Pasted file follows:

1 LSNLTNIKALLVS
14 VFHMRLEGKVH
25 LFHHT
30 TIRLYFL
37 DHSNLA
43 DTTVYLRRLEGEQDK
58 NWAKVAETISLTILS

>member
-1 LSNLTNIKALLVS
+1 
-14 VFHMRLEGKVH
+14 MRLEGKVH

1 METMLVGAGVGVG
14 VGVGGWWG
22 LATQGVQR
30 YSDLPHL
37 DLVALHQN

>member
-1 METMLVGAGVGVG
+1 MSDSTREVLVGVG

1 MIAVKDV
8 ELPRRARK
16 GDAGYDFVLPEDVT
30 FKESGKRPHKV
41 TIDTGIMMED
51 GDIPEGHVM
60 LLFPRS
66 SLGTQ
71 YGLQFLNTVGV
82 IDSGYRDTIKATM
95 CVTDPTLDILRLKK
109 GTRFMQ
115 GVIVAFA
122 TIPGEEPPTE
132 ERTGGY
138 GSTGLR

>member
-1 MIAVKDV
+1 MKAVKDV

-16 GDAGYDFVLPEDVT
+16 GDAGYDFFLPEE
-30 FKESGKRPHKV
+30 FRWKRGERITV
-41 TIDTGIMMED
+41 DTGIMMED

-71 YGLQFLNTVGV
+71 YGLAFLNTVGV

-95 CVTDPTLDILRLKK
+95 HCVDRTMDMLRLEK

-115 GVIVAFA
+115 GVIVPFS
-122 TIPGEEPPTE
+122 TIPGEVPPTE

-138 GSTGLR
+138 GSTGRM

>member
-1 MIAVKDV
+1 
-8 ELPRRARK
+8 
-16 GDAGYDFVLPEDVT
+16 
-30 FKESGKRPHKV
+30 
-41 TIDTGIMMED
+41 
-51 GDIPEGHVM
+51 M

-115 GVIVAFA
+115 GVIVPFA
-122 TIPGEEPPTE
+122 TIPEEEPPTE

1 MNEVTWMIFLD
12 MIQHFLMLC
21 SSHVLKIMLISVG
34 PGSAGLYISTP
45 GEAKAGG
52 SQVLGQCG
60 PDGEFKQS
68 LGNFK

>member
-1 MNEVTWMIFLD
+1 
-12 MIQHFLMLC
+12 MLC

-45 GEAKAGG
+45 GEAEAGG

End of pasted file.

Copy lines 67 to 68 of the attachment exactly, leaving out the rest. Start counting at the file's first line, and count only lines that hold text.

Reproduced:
-51 GDIPEGHVM
+51 M